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Kingston Becomes Capital of New Province

For the week of Monday February 9, 1998

On February 10, 1841, Kingston was declared the capital of the newly created united Province of Canada. Since 1791, Britain's Canadian territory had been divided into Upper and Lower Canada. (Today we know these as Ontario and Quebec). However, rebellions in 1837 and 1838 proved to everyone that the 1791 constitutions had failed. In 1840 the British parliament reunited the two Canadas.

Old Building with Newer Additions

Old Building with Newer Additions
© Parks Canada / Historical Services Branch / James De Jonge

The choice of Kingston as the new province's capital was made by her first Governor General, Charles Poulett Thompson, Lord Sydenham. After selecting the capital, Sydenham's next task was to locate an appropriate parliament building. Kingston General Hospital had been completed in June 1835 but, because the town lacked money for furniture and medical supplies, it was still unopened. The hospital had served as barracks during the 1837-38 Rebellion, but had not been used since. Lord Sydenham decided that the hospital would serve as a very good parliament building so he leased it from the town. After minor changes to the interior, Parliament officially opened on June 15, 1841. Kingston did not remain the capital city for long. The last parliamentary meeting in Kingston was held at the hospital in November 1843, and in the spring of 1844 the capital was moved to Montreal.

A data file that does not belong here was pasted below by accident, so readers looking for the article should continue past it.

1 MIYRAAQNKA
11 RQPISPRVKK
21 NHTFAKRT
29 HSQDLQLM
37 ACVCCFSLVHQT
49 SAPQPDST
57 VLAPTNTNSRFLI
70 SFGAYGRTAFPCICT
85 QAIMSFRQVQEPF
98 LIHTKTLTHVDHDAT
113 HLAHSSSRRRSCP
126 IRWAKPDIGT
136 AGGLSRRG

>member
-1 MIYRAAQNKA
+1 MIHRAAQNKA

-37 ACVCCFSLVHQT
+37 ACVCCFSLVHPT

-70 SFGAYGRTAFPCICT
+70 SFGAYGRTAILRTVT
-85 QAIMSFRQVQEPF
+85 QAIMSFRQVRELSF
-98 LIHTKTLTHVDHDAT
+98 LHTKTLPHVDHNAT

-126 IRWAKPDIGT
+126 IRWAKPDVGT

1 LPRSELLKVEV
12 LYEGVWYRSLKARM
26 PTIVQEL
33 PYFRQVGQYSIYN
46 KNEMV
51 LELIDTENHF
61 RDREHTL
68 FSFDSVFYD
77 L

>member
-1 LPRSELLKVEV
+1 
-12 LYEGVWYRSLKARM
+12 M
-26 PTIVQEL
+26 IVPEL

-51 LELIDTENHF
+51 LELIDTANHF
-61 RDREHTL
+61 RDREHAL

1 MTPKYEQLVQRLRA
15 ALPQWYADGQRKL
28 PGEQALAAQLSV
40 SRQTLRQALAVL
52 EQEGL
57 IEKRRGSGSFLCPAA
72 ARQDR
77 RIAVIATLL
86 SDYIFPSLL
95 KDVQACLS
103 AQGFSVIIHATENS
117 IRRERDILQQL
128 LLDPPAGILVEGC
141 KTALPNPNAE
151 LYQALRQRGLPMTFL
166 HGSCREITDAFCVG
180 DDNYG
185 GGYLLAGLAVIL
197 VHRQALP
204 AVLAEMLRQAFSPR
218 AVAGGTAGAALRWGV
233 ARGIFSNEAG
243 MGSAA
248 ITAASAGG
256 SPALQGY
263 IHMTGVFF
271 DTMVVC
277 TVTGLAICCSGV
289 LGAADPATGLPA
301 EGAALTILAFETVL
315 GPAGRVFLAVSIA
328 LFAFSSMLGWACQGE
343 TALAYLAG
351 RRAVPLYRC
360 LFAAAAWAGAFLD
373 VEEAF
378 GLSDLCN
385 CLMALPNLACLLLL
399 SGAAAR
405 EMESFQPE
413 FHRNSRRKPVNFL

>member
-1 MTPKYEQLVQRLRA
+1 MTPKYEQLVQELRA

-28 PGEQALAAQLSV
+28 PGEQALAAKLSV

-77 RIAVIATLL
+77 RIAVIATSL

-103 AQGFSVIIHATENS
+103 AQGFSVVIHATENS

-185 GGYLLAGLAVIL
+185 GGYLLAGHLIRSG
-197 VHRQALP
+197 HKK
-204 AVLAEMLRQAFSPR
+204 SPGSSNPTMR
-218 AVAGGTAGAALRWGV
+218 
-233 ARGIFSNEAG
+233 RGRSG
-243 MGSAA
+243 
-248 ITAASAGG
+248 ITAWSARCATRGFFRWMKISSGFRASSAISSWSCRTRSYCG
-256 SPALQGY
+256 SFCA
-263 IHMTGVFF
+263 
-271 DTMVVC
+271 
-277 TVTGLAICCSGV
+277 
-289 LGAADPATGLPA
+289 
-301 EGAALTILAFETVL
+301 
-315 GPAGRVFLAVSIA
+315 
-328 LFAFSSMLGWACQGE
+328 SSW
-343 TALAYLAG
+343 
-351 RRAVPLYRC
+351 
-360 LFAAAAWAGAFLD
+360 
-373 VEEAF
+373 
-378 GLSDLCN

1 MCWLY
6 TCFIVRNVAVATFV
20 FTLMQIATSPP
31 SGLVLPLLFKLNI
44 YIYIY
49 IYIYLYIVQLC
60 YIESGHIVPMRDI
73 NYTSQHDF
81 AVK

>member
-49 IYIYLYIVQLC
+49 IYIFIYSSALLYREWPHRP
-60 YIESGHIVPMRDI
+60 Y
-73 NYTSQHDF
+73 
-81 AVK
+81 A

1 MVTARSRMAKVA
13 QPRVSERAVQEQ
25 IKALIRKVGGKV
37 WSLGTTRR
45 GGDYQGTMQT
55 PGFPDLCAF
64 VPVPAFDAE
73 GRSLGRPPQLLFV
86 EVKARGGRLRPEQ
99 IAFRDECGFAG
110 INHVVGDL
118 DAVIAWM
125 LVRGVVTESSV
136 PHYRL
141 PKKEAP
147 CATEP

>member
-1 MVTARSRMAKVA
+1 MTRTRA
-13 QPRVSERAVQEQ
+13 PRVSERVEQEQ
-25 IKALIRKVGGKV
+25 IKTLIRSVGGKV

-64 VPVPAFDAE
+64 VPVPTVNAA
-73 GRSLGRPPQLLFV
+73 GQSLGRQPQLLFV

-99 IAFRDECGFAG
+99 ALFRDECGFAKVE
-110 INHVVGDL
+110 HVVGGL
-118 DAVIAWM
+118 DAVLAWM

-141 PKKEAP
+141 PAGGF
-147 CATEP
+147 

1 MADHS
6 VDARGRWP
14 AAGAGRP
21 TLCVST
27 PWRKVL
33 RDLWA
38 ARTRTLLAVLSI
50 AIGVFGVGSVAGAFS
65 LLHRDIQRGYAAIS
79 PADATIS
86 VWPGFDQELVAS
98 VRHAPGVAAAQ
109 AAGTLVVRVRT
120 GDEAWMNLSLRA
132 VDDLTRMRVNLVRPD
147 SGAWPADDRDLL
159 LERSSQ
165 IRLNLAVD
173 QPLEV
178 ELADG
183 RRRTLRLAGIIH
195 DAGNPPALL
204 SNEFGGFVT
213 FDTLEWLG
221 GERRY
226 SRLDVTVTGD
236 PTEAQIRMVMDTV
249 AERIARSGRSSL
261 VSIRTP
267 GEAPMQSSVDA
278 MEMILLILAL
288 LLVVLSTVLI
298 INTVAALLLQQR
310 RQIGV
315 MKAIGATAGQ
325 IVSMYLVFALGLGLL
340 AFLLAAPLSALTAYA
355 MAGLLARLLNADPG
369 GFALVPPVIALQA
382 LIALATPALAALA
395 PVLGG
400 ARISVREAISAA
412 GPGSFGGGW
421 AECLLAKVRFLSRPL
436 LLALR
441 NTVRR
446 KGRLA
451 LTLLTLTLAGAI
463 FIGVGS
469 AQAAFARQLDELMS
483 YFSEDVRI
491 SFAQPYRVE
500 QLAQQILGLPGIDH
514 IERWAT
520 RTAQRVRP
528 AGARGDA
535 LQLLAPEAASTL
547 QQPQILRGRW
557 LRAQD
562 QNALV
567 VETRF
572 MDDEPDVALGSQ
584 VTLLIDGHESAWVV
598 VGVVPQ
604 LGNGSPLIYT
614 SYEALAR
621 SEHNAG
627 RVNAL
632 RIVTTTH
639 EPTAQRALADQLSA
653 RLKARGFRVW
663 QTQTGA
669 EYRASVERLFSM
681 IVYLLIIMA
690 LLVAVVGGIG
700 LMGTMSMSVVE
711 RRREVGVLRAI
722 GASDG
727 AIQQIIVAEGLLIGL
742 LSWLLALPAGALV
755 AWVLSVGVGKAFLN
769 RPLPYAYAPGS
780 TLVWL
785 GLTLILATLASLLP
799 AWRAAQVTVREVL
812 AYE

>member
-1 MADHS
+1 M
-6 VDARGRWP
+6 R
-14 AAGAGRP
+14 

Fenwick Operating Theatre

Fenwick Operating Theatre
© Courtesy of the Kingston General Hospital Archives

Kingston General Hospital is also an important place for its medical history. In 1845, ten years after it was built, the Kingston General opened as a charitable institution. Over the years, Kingston General, like other hospitals in Canada was transformed from a hospital that cared for the poor to a centre of scientific health care and research. Still functioning today with many of its oldest buildings intact, this hospital is an enduring reminder of the evolution in health care in the 19th and 20th centuries.

Three Historic Sites and Monuments Board of Canada plaques have been erected at the Kingston General Hospital to commemorate the "Meetings of Parliament, 1841-1843" of the united Province of Canada, and the contributions of its first two governors general - Lord Sydenham and Sir Charles Bagot. Another HSMBC plaque commemorates Kingston General Hospital as a national historic site for its associations with the evolution of public health care.

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